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In-depth analysis of Winnicott’s psychoanalytic theorization was conducted by Jan Abrams in her work The Language of Winnicott. You can access it directly by clicking here.

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Spitz, E.H. (2004). Alberto Giacometti: Myth, magic, and the man By Laurie Wilson New Haven, CT; London: Yale University Press. 2003. 372 pp.. Int. J. Psycho-Anal., 85(4):1031-1035.

(2004). International Journal of Psycho-Analysis, 85(4):1031-1035

Alberto Giacometti: Myth, magic, and the man By Laurie Wilson New Haven, CT; London: Yale University Press. 2003. 372 pp.

Review by:
Ellen Handler Spitz

But I've never made the same objects as those I see with my eyes

(Giacometti, 1955, quoted by Wilson, p. 293).

Generations of spectators have gawked at Alberto Giacometti's emaciated, attenuated, corrugated, uncannily spectral sculptures of human beings and wondered why and how the artist made them and what he meant by them. This book offers psychoanalytic answers to their questions. Meriting welcome from those interested in Giacometti and his oeuvre and from those invested in the larger enterprise in which it partakes, namely, the forging of collaborative ties between psychoanalysis and the arts, this volume constitutes an exemplary addition to the book list of the publishers of the Psychoanalytic Study of the Child.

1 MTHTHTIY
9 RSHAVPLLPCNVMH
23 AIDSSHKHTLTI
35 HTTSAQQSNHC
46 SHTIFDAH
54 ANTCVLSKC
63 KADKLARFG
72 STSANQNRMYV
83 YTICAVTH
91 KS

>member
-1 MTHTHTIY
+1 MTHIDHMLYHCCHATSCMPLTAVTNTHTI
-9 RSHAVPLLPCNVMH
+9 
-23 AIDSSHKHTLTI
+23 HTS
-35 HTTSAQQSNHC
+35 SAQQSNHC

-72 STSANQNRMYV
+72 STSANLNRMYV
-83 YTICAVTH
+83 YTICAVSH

[This is a summary or excerpt from the full text of the book or article. The full text of the document is available to subscribers.]

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